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Performer: Bond, Mrs. Mary
Place Collected: Quenington
Date collected: b
Collector: Williams, Alfred
Roud Number: 1324

This song is an old round and first appeared in John Hilton’s Catch That Catch Can: A Choice Collection of Catches, Rounds, and Canons, first published in London in 1652.  The name of the song on the contents page is “Come follow, follow me, whether shall I follow” (underline mine). The original words are:

Come follow, follow, follow, follow, follow, follow mee;
whither shall I follow, follow, follow, whither shall I follow, follow thee?
to the Gallow, gallow, gallow, to the gallow, gallow treee.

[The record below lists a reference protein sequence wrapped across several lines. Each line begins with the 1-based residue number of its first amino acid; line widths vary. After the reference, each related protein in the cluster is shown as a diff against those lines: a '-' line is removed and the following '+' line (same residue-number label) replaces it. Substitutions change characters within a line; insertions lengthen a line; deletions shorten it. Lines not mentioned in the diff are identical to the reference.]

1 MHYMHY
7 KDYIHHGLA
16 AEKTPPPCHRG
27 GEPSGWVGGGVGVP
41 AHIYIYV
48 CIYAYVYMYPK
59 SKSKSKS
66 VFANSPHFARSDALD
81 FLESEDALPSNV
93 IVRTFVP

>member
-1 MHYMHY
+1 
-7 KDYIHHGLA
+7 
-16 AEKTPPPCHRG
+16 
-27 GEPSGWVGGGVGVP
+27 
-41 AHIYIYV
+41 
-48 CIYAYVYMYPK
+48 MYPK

Wee have oft been Rogues together,
Now we must hang ‘twixt winde and weather:
We have oft time nipt a Bung boy
Neatly, neatly, in a throng boy,
Neatly, neatly, neatly, neatly, neatly, neatly, in a throng boy.

So the song is about a gang of rogues or thieves that one day might get caught and hanged.  At some point the words were changed to the more pastoral ‘greenwood’ words.

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Notes by Gwilym Davies , with help from Masato Sakurai, posting in the online forum ‘Mudcat’.  20 March 2016